HAWK POINT – A declining congregation of less than a dozen members in a small, rural community in eastern Missouri faced a terrible option a year ago – should it close the church? That church, Hawk Point Baptist (HPBC), answered with a bold step of faith to continue its 150-year-old evangelistic mission in a new way.
The Hawk Point community has less than 700 souls. It’s barely one-third of a square mile in area. There are two gas stations, a bank branch, and a handful of small businesses.
However, as the suburban St. Louis population moves northwestward from St. Charles County, Hawk Point sits in the path of growth west of Troy and north of Warrenton. New subdivisions already dot the surrounding farmlands.
Hawk Point Baptist, renamed Crossroads Church last spring, sits in the middle of the community and in the path of the population growth. It was experiencing a 20-year decline due to loss of members, according to Twin Rivers Baptist Association (TRBA) Director of Missions Bob Feeler, and was struggling in its ministry.
The church’s then transitional pastor, Fred Barker, says a core of 7-10 believers continued to meet while it contemplated the church’s future.
He arrived in June 2020 to fill the church’s pulpit, which had not had a permanent pastor for almost two years. In November, he became the church’s transitional pastor “to lead the church in exploring options that would not lead to closing the doors to their witness.”
Barker approached Feeler, who had just started his new role at TRBA.
“It is important that the gospel reach the small towns and rural places as well as the large cities,” Feeler says. “I knew that (First Baptist Church of O’Fallon) was one of the leading mission-minded churches in our association.” He contacted Mike Atherton, senior pastor of FBC O’Fallon (FBCO).
“We then set up a meeting with the Hawk Point church,” Feeler says. “From that conversation (the churches) moved to a time when both churches agreed to the merger.”
Though legally the result is a merger of all assets of HPBC into FBCO, party representatives use the term ‘ministry adoption’ because, as Feeler says, “these two sister churches are now one together.”
FBCO and O’Fallon are quite different from HPBC and Hawk Point. FBCO runs about 650 in three services, has multiple ministries, includes a Christian academy, and sits in the middle of suburban St. Charles County. O’Fallon is a city of around 90,000.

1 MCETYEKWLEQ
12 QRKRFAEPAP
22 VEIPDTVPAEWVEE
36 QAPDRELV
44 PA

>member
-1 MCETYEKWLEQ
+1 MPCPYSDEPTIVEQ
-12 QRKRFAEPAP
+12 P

The church campuses sit 30-35 miles apart.
“We spent about 5 to 6 months working, talking, praying, and considering what this partnership would look like before both churches affirmed the adoption in April of 2021,” says Atherton.
Numerous issues needed to be resolved, including the mission of the combined church, the smaller congregation’s needs and whether FBCO could supply them, how to staff the rural church, whether its ministry would close or continue during a transition, church governance, building and land assets, and budgetary and legal matters.
Barker says for the rural congregation, there was only one issue: “Were we willing to do whatever it took to make sure there was a continuing evangelistic witness in Hawk Point? The answer was yes.”
He adds, “This required we adopt a mindset of God’s ownership of all resources involved and complete surrender to His divine direction. The church at Hawk Point demonstrated great faith in hope for the future in proceeding with this adoption.”
“FBCO brought a willingness to take on a new missional challenge,” Atherton says. He says the congregation agreed to invest leadership, ministry, and finances in Hawk Point.
Volunteers from O’Fallon have travelled to the Hawk Point site to do interior painting and grounds maintenance, as well as serve lunch and provide children’s activities at the congregation’s relaunch on Sept. 19. Funds were budgeted for building repairs and upgrades.
“We are essentially one church that meets in two locations,” Atherton says. “Though there are some areas of autonomy, for the most part we function as one: one mission, one vision, one staff governed collectively.”
He credits the Crossroads congregation for the ease of transition. They “brought a heart and love for the people of Hawk Point. They brought a willingness to follow God into an uncharted territory. They brought a humility that allowed them to be engrafted into a much larger church. They have brought a willingness to trust their new leaders and work hard to develop a new ministry philosophy.”
Barker says, “It was especially attractive that FBCO leadership understood our community setting and were sensitive to not simply have our ministry copy their ministry.”
During the adoption process, HPBC was renamed Crossroads Church.
“The church sits literally at the crossroads of town and spiritually at a crossroads within the ministry history of Hawk Point,” Atherton says.
Barker joined the FBCO staff and serves as campus pastor at Crossroads, which has given continuity to the transition as the combined church navigates issues related to campuses separated by a 40-minute drive.
Atherton says, “We are learning how to best operate two distant campuses. FBCO staff is starting to regularly think how we cannot just lead FBCO, but also Crossroads.” He now has some office hours in Hawk Point. An outreach program has begun in the community. FBCO ministers provide leadership in Crossroads activities.
“For Crossroads, the benefit is the two locations/one church concept,” Barker says.
“While I serve locally as a campus pastor, the entire staff works for both locations. The challenges are easily overcome in this team approach.”
“As we grow in the process we have seen the power of partnership and how working together has energized our local gathering,” he says.
The association’s Feeler says he hopes other congregations will join in church revitalization. “We look for partner churches to adopt a struggling church and support it back to health.”